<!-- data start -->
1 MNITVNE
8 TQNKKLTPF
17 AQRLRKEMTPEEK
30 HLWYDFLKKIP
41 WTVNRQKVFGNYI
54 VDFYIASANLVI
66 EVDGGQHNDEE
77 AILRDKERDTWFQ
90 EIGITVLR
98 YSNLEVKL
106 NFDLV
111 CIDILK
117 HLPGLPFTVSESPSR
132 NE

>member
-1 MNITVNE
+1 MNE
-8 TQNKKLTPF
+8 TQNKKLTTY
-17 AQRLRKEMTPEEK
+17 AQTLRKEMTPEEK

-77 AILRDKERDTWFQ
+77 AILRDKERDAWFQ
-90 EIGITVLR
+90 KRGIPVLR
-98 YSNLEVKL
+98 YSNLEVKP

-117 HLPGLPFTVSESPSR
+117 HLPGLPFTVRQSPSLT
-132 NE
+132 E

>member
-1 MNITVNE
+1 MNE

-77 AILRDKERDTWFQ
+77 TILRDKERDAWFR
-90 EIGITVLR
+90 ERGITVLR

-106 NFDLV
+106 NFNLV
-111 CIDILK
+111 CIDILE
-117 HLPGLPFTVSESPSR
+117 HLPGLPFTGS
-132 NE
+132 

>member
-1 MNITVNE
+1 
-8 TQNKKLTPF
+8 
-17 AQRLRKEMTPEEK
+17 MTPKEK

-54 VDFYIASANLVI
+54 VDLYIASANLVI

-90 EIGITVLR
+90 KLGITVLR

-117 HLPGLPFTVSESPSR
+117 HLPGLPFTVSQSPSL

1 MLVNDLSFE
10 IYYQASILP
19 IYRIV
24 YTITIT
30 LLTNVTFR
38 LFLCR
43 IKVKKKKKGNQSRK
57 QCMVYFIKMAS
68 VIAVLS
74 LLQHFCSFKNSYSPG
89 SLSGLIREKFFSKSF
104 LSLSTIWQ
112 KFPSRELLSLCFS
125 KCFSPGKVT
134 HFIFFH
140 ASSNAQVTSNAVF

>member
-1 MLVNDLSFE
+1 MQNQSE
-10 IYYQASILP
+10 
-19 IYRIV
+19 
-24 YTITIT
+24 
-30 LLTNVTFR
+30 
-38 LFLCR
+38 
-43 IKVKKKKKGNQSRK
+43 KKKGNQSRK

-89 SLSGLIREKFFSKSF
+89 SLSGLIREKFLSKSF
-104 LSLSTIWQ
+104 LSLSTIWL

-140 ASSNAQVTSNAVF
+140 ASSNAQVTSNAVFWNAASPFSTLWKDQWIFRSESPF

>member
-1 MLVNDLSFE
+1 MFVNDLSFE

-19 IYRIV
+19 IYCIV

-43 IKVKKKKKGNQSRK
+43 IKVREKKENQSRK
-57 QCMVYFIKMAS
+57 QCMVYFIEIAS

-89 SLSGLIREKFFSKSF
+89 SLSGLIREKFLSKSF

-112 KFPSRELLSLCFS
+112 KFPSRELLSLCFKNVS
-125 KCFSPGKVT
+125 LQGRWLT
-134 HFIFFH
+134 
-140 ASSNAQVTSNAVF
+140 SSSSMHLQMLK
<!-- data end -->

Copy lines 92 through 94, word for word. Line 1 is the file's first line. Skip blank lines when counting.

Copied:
+89 SLSGLIREKFLSKSF
-104 LSLSTIWQ
+104 LSLSTIWL